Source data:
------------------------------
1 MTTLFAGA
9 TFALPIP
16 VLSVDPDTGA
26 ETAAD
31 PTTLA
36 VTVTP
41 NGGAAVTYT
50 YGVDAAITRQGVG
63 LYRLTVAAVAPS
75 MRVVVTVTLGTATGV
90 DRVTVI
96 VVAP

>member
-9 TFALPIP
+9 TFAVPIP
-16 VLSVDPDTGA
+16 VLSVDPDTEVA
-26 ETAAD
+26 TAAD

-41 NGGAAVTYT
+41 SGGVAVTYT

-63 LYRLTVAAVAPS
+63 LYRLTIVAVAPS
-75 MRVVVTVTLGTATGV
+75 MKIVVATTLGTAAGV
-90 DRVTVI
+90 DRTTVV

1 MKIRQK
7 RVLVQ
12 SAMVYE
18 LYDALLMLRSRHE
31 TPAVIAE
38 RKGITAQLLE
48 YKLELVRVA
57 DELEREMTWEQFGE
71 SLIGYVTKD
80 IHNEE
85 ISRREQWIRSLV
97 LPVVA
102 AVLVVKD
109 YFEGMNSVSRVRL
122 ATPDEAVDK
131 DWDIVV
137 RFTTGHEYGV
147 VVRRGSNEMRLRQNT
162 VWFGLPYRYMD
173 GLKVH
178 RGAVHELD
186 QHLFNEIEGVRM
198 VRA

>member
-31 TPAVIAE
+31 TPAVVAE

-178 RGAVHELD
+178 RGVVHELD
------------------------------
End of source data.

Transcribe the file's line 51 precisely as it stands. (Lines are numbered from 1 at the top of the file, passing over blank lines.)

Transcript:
>member